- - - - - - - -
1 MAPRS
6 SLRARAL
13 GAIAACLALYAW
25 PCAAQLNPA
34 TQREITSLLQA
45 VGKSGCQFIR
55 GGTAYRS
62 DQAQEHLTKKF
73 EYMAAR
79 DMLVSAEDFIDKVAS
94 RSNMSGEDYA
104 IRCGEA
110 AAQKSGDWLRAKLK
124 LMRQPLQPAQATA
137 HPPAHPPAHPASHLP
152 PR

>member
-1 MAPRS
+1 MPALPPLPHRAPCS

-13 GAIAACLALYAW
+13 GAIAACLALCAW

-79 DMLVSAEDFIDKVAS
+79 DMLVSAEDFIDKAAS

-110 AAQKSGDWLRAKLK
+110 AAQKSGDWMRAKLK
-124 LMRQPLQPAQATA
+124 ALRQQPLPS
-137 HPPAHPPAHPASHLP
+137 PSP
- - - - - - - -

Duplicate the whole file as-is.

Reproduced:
1 MAPRS
6 SLRARAL
13 GAIAACLALYAW
25 PCAAQLNPA
34 TQREITSLLQA
45 VGKSGCQFIR
55 GGTAYRS
62 DQAQEHLTKKF
73 EYMAAR
79 DMLVSAEDFIDKVAS
94 RSNMSGEDYA
104 IRCGEA
110 AAQKSGDWLRAKLK
124 LMRQPLQPAQATA
137 HPPAHPPAHPASHLP
152 PR

>member
-1 MAPRS
+1 MPALPPLPHRAPCS

-13 GAIAACLALYAW
+13 GAIAACLALCAW

-79 DMLVSAEDFIDKVAS
+79 DMLVSAEDFIDKAAS

-110 AAQKSGDWLRAKLK
+110 AAQKSGDWMRAKLK
-124 LMRQPLQPAQATA
+124 ALRQQPLPS
-137 HPPAHPPAHPASHLP
+137 PSP